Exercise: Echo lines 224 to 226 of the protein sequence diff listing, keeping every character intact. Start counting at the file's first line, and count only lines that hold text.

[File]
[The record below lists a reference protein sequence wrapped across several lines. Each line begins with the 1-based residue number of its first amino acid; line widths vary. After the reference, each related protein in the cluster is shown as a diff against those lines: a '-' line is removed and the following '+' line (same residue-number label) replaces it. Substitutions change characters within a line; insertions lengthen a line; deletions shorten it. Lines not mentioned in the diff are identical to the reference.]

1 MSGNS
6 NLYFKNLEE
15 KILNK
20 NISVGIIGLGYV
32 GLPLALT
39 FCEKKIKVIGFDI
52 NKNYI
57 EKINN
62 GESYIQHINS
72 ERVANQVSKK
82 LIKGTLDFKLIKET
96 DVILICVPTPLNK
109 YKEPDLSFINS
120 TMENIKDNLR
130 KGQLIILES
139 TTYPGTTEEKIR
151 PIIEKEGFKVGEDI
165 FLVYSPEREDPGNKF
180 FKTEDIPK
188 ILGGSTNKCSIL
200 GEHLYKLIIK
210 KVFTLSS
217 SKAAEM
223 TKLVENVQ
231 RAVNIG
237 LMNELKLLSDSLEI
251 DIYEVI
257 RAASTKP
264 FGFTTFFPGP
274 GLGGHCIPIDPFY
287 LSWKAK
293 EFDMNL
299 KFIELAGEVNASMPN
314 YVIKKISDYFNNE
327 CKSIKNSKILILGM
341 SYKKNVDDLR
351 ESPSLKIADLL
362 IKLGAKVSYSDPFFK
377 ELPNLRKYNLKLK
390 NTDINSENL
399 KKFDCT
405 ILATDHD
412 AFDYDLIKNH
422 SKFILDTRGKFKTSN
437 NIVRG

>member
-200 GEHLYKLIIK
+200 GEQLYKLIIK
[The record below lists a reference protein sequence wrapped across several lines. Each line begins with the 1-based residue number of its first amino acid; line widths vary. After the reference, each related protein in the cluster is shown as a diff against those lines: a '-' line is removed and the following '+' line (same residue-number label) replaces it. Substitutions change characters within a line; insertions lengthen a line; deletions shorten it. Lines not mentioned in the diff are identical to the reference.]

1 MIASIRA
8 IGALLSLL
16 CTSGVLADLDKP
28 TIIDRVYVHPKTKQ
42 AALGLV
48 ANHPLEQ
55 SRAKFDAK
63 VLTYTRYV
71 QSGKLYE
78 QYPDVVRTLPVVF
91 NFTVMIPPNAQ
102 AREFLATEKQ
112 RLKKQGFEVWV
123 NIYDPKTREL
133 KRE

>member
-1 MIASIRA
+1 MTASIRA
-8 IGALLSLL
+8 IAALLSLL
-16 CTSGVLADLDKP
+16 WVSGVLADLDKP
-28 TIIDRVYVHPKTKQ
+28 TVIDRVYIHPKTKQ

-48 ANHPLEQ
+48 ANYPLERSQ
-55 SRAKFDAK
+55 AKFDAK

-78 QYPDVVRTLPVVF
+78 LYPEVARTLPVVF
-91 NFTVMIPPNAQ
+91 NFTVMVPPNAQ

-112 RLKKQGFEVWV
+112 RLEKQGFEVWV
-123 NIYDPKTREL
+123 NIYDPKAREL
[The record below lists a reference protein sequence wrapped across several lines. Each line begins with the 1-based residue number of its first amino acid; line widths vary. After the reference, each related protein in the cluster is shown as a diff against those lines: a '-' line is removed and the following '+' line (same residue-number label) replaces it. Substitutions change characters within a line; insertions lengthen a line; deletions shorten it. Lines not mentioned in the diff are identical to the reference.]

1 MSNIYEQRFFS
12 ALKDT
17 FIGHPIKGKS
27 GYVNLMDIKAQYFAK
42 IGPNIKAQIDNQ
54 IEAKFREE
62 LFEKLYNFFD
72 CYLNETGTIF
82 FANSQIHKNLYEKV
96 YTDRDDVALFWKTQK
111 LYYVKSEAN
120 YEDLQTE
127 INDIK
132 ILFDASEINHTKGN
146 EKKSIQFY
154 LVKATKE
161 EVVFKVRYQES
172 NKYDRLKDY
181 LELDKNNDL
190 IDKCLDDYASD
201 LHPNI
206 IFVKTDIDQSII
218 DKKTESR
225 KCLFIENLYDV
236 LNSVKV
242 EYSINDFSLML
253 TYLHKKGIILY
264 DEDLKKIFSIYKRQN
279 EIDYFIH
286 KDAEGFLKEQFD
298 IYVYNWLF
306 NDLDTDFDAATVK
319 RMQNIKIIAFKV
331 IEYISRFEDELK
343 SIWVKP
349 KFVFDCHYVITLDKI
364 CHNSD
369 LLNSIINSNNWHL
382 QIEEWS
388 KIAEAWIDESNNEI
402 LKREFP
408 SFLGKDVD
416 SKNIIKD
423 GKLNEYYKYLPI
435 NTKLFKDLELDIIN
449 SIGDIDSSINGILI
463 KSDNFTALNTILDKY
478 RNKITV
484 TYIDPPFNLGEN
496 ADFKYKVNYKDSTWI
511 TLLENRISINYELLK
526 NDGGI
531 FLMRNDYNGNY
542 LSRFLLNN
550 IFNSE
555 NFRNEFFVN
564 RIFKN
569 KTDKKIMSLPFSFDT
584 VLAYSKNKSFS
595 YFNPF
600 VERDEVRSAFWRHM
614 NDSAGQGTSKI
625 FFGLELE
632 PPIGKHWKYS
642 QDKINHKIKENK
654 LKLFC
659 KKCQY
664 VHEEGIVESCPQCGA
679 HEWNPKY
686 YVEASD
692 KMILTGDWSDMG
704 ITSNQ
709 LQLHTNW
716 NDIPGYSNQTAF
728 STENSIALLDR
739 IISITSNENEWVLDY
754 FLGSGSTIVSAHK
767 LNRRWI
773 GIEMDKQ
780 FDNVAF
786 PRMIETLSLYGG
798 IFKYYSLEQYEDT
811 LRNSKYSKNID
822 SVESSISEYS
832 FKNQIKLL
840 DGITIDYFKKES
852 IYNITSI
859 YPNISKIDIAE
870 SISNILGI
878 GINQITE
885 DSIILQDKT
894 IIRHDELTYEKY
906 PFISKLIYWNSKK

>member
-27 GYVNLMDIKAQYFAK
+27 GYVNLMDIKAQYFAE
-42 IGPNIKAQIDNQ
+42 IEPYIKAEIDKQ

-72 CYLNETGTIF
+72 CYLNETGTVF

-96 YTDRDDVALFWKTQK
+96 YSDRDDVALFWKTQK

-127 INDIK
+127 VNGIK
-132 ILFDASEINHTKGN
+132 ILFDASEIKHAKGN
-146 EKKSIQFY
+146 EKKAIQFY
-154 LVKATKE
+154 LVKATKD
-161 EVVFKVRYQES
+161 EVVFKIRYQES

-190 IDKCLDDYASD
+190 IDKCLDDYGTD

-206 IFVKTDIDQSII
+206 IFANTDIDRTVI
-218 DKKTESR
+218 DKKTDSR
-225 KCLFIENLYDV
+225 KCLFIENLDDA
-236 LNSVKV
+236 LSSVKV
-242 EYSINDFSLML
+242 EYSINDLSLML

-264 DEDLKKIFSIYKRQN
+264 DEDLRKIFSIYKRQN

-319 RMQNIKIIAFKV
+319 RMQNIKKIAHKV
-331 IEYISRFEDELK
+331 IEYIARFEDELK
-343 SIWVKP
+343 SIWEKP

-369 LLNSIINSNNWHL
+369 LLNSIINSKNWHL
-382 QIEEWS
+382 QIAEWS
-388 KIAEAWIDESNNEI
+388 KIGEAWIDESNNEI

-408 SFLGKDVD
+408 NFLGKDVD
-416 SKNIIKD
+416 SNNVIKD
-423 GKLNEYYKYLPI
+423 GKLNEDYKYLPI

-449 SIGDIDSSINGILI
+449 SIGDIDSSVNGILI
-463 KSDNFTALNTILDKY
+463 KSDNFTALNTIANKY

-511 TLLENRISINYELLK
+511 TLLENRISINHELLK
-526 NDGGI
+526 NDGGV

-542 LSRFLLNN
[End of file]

-388 KIAEAWIDESNNEI
+388 KIGEAWIDESNNEI

-408 SFLGKDVD